Garden, Guide

April 25, 2017

Why I’m considering getting a robot mower

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As the spring arrives and summer gets closer, I am considering buying a robot mower. Why? Well I’m tired of a tired looking lawn. While I’ve not got the biggest lawn, but I like it to look good (despite our dogs best efforts), and the more I think, the more appealing a robot mower becomes.

Despite my lawn not being vast by any stretch of the imagination, finding time to mow the lawn regularly seems almost impossible.  By the time I’ve got the mower out the garage, located & plugged in the extension lead, and then actually mown the lawn while traipsing a cable about before packing up again, I’ve lost the best part of an hour.

This is where a robot mower comes in…

The Basics

I am not talking about a remote control mower here, but an automated robot mower. The basic principle behind all robotic lawnmowers seems to be the same. Lay a perimeter wire around the edge of the lawn to act as an invisible fence that the robot won’t cross (several shops have assured me that this wire disappears quickly as the grass grows over it). The mower then sits in a dock on the lawn, automatically departs, mows and returns to charge throughout the week. Specs and exact features vary depending on makes / models, but they should all mean no more mowing for me.


As far as I can tell, all robot mowers are mulching mowers. Speaking to someone I know in the lawn care trade, he said the number one way to get a better lawn is to mow it regularly, cutting smaller amounts. By cutting little and often turf growth is focused sideways instead of up, leading to a healthier lawn. It’s even better to mulch the cuttings. They’re cut even smaller, left on the lawn to decompose adding nutrients and water back into the turf. It’s compost / fertiliser for your lawn for free. This should give lush, greener lawn.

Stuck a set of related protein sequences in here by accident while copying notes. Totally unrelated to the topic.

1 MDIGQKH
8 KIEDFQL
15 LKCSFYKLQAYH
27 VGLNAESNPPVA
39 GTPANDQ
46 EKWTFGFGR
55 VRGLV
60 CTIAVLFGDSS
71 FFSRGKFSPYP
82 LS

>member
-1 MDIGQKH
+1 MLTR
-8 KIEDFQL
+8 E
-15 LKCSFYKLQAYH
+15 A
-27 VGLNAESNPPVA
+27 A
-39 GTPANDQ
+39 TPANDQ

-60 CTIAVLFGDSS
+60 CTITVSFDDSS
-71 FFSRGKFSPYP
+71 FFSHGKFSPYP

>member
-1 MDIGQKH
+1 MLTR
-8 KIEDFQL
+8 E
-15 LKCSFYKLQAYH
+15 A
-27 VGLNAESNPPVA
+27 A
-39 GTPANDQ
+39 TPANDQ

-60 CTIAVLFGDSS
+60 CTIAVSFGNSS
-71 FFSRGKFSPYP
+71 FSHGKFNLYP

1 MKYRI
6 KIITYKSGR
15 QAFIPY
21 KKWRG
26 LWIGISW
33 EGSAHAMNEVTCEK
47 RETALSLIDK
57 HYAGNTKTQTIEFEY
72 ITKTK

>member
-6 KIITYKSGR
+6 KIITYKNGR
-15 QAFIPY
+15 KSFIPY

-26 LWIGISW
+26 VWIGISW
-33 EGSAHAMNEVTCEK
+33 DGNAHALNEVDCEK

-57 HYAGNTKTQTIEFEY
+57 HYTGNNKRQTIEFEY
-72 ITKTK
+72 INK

Now I admit, an hour to mow should be easy to find each week, but less easy when you can’t mow the lawn when it’s wet, haven’t got enough daylight after work or just need to put your feet up. Just as I think I’m getting into the habit of mowing regularly, something happens to thwart my routine; it only take a rainy day to mess up the best laid plans. Before I know it, other commitments of life have got in the way, two weeks passes and the lawn is scruffy, long and any attempt at regular mowing looks lost. At least with a robot mower, it would all be taken care of and the lawn looked after while I’m at work. It also means, when I come to BBQ, the lawn is ready to use, not in need to a tidy up first.


Let’s be honest. This isn’t all about lawn quality and time saving. Ultimately, I don’t live to mow our lawn, I have plenty of other things to be doing, but the pure gadgety nature of these mowers definitely appeals to my tech loving side. If it’s affordable and has other benefits too, then I can;t help but smile a little more.


When I first heard about robot mowers I instantly thought they were going to be cripplingly expensive. But with a Robomow RX12u being available for £499 so they’re much more affordable than I first thought. In fact I had been thinking about getting a cordless lawnmower to save the time and hassle messing with cables. When you consider a reasonable cordless mower is £300+ spending £500 but not having to mow isn’t such a bad deal.

Got a bigger lawn? At the top end the do head into several thousand pounds, but then they cut over an acre of lawn. If you were about to buy a ride on mower / lawn tractor, they’ve got to be worth considering.

What’s next?

With a lot of models out there I still have a lot of research to do to get the most suitable model in budget. The mains ones I’m considering are from Robomow, Flymo Bosch and Husqvarna.